“We have our athletics which is physically demanding,” said Hickman, “and we also have J-lab for our brainy kids out there. There’s so much JROTC has to offer that you don’t only have to be part of the class. There are also our teams. We have community service. There are so many things you can do through JROTC, you’re going to find new ways to develop yourself as a person.”

One result of the leadership development taking place within JROTC is the fanning out of student leaders throughout the Blackman community. JROTC members are part of sports teams, clubs and other organizations throughout the school. This spread of leaders is having a noticeable impact on school culture and community.

For Wooten, JROTC offered a chance to belong to an organization with many opportunities.

“For me, I joined JROTC because a neighbor convinced me to,” Wooten said. “He’s a senior this year and I thought it was going to be very much like PT every day. But it was very engaging and got me very involved. I joined color guard and drill and saber guard, J-lab and rifle. I did all those teams. I finally got to do raiders this year. I used to be a drama theater kid, and then I got the complete opposite of that. So, learning to have discipline and not fidgeting and not being nervous and having confidence in yourself.”

Hickman started his JROTC career as manager of the rifle team. Now he is the most senior ranking enlisted cadet in Blackman’s core of cadets.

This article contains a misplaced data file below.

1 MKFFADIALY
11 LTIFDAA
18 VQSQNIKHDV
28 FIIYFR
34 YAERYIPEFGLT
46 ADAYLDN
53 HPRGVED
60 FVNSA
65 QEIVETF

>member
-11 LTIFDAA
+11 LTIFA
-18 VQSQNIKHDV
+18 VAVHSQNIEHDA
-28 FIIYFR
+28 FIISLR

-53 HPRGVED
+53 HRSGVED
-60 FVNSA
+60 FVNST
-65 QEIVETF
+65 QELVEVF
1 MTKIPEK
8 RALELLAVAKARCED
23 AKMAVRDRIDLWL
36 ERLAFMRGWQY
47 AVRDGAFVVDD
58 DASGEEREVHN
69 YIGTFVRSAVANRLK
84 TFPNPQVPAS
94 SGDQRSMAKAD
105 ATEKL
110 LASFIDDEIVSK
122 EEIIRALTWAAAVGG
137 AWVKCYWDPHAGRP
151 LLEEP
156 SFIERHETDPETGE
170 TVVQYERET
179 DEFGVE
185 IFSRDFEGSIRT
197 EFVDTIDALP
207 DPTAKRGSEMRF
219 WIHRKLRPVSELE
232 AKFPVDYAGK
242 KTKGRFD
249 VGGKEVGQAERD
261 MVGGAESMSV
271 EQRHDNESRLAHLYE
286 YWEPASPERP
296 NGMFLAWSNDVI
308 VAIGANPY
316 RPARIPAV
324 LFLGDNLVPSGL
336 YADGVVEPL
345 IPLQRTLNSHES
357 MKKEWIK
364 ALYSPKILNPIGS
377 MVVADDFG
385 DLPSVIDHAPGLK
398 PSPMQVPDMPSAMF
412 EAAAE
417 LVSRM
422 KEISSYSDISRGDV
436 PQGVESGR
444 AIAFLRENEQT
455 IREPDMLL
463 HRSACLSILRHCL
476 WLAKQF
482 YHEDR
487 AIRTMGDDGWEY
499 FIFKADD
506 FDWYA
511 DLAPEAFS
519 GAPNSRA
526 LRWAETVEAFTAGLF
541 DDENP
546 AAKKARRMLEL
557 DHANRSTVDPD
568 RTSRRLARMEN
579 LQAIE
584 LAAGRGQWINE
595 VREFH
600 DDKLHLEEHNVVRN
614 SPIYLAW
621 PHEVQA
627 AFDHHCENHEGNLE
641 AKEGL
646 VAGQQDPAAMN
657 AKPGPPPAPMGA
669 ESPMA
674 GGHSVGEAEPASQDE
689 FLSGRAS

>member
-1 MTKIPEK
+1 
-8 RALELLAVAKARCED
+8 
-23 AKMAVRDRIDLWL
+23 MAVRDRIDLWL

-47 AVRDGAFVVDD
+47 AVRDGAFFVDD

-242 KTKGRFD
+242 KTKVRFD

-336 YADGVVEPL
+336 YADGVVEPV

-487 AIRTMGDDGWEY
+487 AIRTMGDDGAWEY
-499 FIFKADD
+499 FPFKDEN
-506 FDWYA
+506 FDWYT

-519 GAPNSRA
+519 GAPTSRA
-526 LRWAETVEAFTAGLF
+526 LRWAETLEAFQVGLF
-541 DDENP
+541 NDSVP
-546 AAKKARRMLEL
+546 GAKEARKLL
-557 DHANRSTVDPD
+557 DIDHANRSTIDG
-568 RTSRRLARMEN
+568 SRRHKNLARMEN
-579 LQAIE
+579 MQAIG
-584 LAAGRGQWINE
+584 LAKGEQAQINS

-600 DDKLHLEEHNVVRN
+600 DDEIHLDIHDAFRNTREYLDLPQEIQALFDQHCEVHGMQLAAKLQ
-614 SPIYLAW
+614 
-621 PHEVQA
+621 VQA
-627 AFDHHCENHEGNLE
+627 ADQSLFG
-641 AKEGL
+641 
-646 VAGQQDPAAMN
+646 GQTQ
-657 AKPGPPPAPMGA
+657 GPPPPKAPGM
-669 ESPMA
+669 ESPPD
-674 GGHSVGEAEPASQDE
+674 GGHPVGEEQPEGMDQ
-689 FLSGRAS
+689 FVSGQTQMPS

“As a freshman I was very nervous,” Hickman said. “I was very shy. I didn’t talk to many people. It became easy to start talking to people within JROTC because we all had a similar ideology and concept. We were all very similar in a way, and then I learned to become friends with others and learned from instructors on public speaking. As a leader you must start somewhere, and I remember being within my freshman and sophomore year I had to become that leader and had to be the one to step up. I got accepted into my dream college, Virginia Military Institution. So, I plan on going there and after basic with the Marine Corps, I plan on being commissioned as a second lieutenant.”

As a program which prides itself on developing strong leaders, Blackman’s JROTC leadership models excellence for Blackman cadets. In its 20-year history, the organization has been awarded numerous trophies and commendations — and supported many RCS students in establishing themselves as emerging leaders.

“You have to understand, we’re the only program in Rutherford County which has three instructors,” Col. Gaylord said. “It’s the largest program and combined we have over 90 years of experience in the military. So, we’ve seen it, done it, experienced it. Teaching these young people to strive for new goals, we see them, and we challenge them. We look for ways to give them challenging opportunities and to improve themselves. To increase their self-confidence.”

“There’s so many things that JROTC can offer,” Hickman said. “Try every single one of them and see where you land, because I can guarantee you would develop and become a better person than you are.”